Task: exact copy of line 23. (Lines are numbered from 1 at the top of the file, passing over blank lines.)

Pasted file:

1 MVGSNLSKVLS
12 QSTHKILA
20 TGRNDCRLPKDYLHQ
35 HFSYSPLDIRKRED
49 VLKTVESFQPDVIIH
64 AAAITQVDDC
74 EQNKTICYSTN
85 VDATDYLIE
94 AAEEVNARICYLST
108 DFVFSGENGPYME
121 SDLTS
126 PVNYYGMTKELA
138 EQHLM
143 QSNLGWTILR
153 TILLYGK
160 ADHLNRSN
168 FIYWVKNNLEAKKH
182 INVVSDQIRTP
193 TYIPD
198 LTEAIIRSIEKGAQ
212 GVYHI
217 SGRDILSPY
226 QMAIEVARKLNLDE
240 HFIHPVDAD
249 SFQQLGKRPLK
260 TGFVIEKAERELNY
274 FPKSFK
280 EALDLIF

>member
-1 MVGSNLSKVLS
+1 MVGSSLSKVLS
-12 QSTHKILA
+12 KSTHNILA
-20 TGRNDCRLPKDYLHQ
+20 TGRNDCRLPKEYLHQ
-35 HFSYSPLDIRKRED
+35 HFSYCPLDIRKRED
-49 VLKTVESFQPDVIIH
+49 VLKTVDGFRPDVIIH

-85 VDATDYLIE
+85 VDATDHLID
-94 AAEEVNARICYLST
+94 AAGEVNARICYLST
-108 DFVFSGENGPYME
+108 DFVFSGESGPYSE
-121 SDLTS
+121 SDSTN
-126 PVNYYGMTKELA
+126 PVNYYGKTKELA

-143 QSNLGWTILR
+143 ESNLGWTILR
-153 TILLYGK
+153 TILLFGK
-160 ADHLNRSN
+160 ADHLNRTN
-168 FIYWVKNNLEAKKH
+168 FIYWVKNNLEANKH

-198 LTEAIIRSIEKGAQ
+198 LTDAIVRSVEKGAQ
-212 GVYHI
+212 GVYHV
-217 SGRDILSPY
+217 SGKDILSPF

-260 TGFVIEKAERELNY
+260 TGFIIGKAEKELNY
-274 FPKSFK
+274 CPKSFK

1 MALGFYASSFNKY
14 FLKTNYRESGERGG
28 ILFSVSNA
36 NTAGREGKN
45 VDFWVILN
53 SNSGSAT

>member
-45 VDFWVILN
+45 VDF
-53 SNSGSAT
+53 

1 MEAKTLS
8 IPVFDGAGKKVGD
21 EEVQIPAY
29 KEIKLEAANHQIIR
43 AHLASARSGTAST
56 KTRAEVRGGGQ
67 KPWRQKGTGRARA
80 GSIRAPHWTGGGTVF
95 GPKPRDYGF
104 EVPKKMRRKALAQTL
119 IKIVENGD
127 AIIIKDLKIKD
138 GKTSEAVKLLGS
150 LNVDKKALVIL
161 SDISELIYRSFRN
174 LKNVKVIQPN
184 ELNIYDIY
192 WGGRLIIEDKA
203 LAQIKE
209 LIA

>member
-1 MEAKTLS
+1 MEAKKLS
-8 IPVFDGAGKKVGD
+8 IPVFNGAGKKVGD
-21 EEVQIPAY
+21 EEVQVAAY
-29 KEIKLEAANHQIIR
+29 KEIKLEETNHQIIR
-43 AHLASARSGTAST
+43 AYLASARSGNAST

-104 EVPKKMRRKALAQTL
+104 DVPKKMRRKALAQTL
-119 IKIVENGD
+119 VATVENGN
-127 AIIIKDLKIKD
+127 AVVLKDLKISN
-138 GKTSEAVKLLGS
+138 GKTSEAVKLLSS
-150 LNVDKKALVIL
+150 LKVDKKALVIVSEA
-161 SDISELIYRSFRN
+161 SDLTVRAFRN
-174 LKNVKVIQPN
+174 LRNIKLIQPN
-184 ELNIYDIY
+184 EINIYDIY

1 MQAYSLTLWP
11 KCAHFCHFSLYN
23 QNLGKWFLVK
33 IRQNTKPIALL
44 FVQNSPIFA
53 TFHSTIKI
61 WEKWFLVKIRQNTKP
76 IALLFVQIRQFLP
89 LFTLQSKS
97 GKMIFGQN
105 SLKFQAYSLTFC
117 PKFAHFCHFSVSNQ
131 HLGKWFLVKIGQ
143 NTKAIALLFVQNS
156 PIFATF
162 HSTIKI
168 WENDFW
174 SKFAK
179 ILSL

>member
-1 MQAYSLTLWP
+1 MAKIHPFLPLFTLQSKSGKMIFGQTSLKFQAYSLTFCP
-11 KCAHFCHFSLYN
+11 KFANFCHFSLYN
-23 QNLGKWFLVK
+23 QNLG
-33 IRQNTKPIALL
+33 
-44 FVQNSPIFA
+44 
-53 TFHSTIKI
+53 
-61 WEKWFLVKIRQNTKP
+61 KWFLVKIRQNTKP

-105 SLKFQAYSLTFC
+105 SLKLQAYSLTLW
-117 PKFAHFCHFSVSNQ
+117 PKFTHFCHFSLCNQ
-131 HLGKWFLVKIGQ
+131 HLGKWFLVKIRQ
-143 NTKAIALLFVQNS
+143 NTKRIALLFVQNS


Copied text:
226 QMAIEVARKLNLDE